But Tuesday night, the talk in Sharon's camp was of victory. "The people have had their say; they have decided in favor of my plan," Sharon said in a speech to a boisterous crowd of Likud supporters.

He continued, however, by making a strong appeal for national unity that was clearly aimed at Mitzna and Labor. "The differences between us are dwarfed by the murderous hatred of the terror organizations toward anything Israeli and Jewish, by the threat of war in the gulf and strikes against Israel, by the economic crisis that is ripping Israeli society apart," he said. "Israel needs unity. Israel needs stability."

In a concession speech before a small, listless crowd of supporters, Mitzna reiterated that Labor would no longer be a partner in Sharon's government, as it was during most of Sharon's current two-year term under the leadership of the former defense minister, Binyamin Ben-Eliezer.

"Sharon hopes that the Labor Party will once more serve as a fig leaf for his failing policy, but we do not intend to join him," Mitzna said. "The Labor Party under my leadership will remind Sharon and the entire public every day and everywhere that there is an alternative."

The tug of war over the next coalition started minutes after the exit poll results were announced.

"I appeal to the Labor Party that it must start by retracting its commitment not to join a unity government," said the leader of the Shinui Party, Yosef "Tommy" Lapid. "I say to Prime Minister Ariel Sharon, whom I congratulate: Sir, establish a secular unity government and we will serve in it faithfully."

While both Labor and Shinui have set conditions that make their membership in Sharon's government seem unlikely, some analysts have suggested that those are opening positions in a long bargaining process. After an election, parties typically form negotiating teams that bargain over cabinet positions, government guidelines, state funding for pet organizations and other matters, then decide whether to join based on the spoils they would receive.

If he cannot persuade the more centrist parties to change their position, Sharon may be led to form a narrower government with ultra-nationalist and Orthodox parties. Many of their members hold positions that could pull Sharon toward an even more uncompromising approach in dealing with the Palestinians. Some of the parties, for instance, oppose an independent Palestinian state on principle and reject even more clearly than Sharon the idea of abandoning Jewish settlements in the West Bank and Gaza Strip.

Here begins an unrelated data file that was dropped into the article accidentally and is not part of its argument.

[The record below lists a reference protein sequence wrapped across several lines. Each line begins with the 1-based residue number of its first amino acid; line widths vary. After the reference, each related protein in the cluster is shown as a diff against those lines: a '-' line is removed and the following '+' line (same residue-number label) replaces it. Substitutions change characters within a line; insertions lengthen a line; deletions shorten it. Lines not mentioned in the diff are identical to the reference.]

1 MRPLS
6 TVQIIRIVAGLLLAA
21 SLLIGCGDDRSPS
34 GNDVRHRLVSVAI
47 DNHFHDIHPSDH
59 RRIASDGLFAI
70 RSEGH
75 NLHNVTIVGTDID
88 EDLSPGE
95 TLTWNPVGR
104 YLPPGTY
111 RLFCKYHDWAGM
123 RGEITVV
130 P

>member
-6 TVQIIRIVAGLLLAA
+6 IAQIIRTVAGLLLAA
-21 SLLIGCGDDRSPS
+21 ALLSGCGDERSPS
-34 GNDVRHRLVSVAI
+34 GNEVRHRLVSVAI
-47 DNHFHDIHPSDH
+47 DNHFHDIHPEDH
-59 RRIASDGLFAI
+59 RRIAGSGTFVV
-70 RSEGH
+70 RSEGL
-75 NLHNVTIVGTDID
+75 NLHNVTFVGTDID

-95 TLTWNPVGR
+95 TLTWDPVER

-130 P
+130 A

Tuesday's election had the lowest voter turnout in Israeli history, with only 68.5 percent of those eligible casting ballots. The turnout reflected what opinion polls and interviews with voters have shown for weeks: A large percentage of Israel's 4.7 million potential voters were disenchanted with all their choices after 28 months of clashes with the Palestinians and a badly slumping economy. Even those who turned out to vote for one of the 27 parties vying for positions in the parliament showed little enthusiasm.

"I'm discouraged. I don't have any hope that things will be better for us in the next few years," said Ilanit Cohen, a 33-year-old mother of two who recently closed her boutique for lack of business and whose husband has been laid off from his factory job. "But at least Sharon is strong, at least he won't give in to the Palestinians."

The election was conducted under stringent security precautions, with an estimated 30,000 police officers, soldiers and guards patrolling polling booths, city streets and public areas. Palestinians were banned from traveling out of the West Bank or Gaza Strip until this morning. Highway and border checkpoints were increased in an effort to reduce the chances of an attack such as the one that occurred in November during Likud's primary election, when two Palestinian gunmen opened fire on a polling station in northern Israel, killing six people.

Researchers Samuel Sockol and Eetta Prince-Gibson contributed to this report.

An Israeli police officer checks a car in central Jerusalem as part of heightened security measures for the election.